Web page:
BUSINESS INSIGHTS

Aug 30, 2013

Is SQL Server Analytics Platform System a Game Changer?

Posted by Anthony Mattas

by Anthony Mattas and Rob Kerr

A recent MIT Sloan Review Article reported that “Modern enterprises are awash with data, and in most organizations the volume of data is expanding by 35%-50% every year”. To keep up with rapid data growth, CIOs need to plan for more scalable platforms to power their data warehouse and analytics platforms. Microsoft SQL Server Parallel Data Warehouse 2012 (PDW) helps organizations cost-effectively scale their analytical capabilities as never before.

The second generation of PDW, released in 2013, evolves the platform in ways that embrace the future demands of data warehousing. PDW delivers an appliance well suited to deliver a Modern Data Platform capable of analyzing any type (structured or unstructured) and of any size.

While PDW provides many innovations and improvements, four stand out as strategic game changes CIOs should consider when evaluating data warehouse and analytics strategies.

PolybaseHadoop Elephant

Unstructured and high volume data are the two fastest
growing types of enterprise data. Social media, customer feedback, and sensor data often require a non-traditional approach to analysis. New distributed processing technologies, like Apache Hadoop, have become the go-to technologies to address these new challenges. But implementing emerging technologies with traditional data warehouse and business intelligence platforms pose new 
challenges.

Microsoft recognized the need for enterprises to manage risk when integrating Big Data technologies like Hadoop with existing Enterprise Data Warehouse (EDW) and business intelligence platforms to enable users to fully understand their business.

Polybase is a new, ground breaking technology which allows EDW users to leverage PDW and Hadoop from a single query interface.

This integration allows organizations to merge large volumes of non-relational data stored within Hadoop with their traditional enterprise data. Customers can continue to use their existing analytics tool set to analyze their organization’s “big data”.

xVelocity Columnstore Indexes

xVelocity is an in-memory technology originally introduced with PowerPivot in 2010. The core technology provides an in-memory columnar storage engine designed for analytics. Storing data in a xVelocity provides extremely high compression ratios and enables in-memory query processing. The combination yields query performance orders of magnitude faster than conventional database engines.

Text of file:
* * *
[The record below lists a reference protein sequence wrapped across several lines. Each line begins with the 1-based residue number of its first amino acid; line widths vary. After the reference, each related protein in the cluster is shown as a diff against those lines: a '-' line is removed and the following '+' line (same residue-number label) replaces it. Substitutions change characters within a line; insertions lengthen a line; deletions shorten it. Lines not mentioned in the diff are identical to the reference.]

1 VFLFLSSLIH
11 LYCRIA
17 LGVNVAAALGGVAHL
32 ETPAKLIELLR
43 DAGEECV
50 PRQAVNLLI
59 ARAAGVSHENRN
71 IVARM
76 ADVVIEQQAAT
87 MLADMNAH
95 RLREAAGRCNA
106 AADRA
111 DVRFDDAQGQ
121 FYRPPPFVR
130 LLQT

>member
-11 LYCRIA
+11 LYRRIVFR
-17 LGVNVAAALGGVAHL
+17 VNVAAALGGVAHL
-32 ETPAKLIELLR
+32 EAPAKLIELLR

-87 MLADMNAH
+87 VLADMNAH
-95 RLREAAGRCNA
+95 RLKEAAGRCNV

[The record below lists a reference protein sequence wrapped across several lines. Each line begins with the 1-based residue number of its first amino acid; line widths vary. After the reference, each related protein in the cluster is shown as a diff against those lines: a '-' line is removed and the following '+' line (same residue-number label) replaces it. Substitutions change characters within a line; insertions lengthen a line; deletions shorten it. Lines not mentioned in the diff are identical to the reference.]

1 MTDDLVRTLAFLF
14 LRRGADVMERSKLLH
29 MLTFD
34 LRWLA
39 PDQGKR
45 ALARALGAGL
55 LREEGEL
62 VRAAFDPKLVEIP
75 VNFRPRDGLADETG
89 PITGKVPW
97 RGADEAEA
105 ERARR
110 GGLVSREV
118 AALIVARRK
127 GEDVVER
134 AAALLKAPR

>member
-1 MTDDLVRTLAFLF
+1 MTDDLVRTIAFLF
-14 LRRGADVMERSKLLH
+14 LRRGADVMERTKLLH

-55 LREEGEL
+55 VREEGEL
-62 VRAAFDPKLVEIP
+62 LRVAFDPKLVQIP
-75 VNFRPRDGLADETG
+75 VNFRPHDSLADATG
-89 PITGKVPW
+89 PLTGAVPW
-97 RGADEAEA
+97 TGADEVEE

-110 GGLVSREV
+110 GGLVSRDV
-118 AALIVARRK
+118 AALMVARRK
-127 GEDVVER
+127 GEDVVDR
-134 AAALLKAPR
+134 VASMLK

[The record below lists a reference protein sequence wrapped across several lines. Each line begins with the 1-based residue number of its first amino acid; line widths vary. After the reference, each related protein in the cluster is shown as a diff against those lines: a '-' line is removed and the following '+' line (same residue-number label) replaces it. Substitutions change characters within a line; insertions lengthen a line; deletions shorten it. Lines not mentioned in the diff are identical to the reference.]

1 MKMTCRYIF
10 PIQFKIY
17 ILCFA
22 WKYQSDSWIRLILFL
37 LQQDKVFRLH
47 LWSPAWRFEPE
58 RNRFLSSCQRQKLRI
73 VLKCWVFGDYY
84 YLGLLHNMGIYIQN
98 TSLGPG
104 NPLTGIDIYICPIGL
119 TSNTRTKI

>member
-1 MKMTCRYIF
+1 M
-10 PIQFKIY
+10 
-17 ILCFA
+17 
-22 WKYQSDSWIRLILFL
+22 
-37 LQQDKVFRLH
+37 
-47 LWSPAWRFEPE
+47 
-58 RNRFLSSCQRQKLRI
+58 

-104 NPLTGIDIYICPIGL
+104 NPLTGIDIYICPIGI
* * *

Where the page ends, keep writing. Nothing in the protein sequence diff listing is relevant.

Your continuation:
In PDW 2012, Microsoft has further enhanced the xVelocity engine to support updatable column store tables, making it possible to use xVelocity as the native storage engine for EDW data. Combining xVelocity and PDW V2 combines fast, in-memory technology on top of a massively parallel processing (MPP) architecture.

Workload Management

ImagineGears yourself as the CEO of a large enterprise on the last day of your fiscal year itching to keep a pulse on your organizations sales results, only to be blocked by a routine maintenance process consuming a large amount of appliance resources.

With PDW 2012 workload management, database administrators
have the ability to divide the appliance workload into four resource classes: default (small), medium, large, and extra-large. The appliance allocates resources across the four different resource classes. By managing resource class assignment, DBAs have enhanced control over workload prioritization and resource allocation they need.

Cost Efficient Architecture

Hundred Dollar BillsA key reason to consider appliance architectures is to achieve
the lowest TCO for a high performance tier 1 platform. Cost reductions were achieved by eliminating expensive hardware SAN, instead employing new Windows
2012 Storage Spaces
features in conjunction with hardware virtualization to achieve superior performance and availability with dramatically lower appliance costs.

With the new storage design, PDW uses a single Hyper-V cluster across the entire appliance and Infiniband interconnects. This design provides seamless failover within the appliance for both node and disk failures.

Additionally, the new hardware architecture provides significant performance improvements, a 10 fold increase in storage, and almost a 50% lower cost per terabyte compared with competitor offerings.

Summary

It's long been known that the effective use of information can directly contribute to the competitiveness and effectiveness of most organizations. Yet only recently has it become cost-effective for organizations of all sizes to acquire technologies capable of analyzing large volumes of detailed information.

By combining both MPP EDW capabilities and unstructured analytical capabilities in a single, easy-to-manage appliance, SQL Server Parallel Data Warehouse (PDW) well positioned to help organizations use information to enhance their competitive position.

Want to learn more about using Parallel Data Warehouse, Apache Hadoop and advanced analytics in your organization?  Contact BlueGranite to find out how we can help your organization use information as a strategic asset.

 

 

 

 

 

 

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Anthony Mattas

About The Author

Anthony Mattas

Anthony is a former business intelligence consultant with BlueGranite, dedicated to delivering cost effective solutions that empower the business to make strategic decisions. Anthony is currently a solutions architect with Microsoft in the Heartland District.